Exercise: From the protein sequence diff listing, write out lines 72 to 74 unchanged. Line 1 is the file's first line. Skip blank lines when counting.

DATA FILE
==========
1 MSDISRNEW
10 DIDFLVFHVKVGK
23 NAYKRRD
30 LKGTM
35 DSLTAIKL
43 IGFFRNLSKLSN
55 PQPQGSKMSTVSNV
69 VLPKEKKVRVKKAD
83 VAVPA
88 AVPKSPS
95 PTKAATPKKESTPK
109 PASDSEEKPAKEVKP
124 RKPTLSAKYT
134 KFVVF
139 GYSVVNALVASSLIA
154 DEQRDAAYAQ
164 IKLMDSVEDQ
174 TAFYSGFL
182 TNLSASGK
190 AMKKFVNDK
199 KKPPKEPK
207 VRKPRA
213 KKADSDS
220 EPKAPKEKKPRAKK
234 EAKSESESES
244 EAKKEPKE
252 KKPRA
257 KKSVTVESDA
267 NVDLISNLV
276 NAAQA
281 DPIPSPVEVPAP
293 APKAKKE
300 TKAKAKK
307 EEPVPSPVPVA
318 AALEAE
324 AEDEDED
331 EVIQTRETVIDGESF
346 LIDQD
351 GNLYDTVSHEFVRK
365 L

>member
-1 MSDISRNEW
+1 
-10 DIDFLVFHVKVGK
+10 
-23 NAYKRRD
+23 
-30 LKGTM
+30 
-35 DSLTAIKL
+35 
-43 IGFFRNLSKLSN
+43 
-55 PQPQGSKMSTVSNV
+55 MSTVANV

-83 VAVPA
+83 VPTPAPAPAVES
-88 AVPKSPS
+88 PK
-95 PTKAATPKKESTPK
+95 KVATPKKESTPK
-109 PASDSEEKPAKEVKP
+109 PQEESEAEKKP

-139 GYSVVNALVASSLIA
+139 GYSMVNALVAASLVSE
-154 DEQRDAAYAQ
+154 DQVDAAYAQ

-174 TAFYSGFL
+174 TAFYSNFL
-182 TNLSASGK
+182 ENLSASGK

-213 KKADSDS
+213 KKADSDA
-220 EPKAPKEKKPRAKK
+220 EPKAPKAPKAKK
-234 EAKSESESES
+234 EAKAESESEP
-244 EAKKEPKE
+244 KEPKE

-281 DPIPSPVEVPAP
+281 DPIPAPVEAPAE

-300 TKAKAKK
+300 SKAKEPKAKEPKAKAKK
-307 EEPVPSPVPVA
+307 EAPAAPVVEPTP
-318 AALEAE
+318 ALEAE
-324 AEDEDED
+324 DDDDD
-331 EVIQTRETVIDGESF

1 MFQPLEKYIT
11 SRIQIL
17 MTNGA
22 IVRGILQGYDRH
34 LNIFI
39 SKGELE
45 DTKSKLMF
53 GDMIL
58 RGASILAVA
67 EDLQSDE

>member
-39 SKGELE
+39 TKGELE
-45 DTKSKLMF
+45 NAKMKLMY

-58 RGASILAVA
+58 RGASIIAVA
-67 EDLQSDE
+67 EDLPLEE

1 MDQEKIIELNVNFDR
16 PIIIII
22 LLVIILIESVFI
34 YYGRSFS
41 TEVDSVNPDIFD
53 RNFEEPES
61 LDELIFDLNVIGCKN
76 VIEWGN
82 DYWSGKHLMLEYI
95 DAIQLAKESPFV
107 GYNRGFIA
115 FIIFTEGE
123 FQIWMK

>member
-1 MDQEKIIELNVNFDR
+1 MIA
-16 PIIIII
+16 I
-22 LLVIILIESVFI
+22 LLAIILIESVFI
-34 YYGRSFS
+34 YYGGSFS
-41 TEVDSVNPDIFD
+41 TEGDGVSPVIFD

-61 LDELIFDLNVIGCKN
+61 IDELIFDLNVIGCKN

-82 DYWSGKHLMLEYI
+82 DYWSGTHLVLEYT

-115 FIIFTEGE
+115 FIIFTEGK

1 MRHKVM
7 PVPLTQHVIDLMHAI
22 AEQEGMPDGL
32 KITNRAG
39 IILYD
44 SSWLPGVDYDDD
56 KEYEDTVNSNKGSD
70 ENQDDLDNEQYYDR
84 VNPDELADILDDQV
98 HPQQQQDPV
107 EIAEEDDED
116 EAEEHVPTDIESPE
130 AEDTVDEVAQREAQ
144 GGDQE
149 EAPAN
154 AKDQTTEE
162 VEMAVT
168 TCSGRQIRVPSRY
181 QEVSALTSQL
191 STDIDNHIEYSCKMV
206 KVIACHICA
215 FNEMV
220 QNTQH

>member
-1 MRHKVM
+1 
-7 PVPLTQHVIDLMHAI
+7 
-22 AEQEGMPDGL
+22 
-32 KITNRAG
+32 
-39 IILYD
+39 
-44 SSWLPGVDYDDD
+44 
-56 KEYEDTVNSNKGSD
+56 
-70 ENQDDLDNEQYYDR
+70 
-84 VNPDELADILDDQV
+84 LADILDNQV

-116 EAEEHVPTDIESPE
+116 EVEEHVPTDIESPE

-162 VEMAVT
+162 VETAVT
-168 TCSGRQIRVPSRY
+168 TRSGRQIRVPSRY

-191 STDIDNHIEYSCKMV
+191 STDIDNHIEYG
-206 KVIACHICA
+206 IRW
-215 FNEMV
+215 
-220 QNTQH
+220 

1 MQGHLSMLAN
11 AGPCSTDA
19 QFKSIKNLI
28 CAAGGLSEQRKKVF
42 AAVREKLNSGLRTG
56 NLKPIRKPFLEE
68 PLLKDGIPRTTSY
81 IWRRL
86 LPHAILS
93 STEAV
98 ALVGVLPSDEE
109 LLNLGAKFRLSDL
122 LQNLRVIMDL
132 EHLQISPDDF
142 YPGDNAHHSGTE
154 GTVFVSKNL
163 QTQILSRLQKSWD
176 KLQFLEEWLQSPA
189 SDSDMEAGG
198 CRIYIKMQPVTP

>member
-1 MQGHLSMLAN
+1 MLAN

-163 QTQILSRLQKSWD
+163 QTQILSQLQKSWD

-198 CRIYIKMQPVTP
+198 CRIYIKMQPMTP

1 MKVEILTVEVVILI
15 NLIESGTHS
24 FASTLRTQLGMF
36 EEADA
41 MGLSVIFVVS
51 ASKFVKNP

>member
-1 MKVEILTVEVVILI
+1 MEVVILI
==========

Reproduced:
-213 KKADSDS
+213 KKADSDA
-220 EPKAPKEKKPRAKK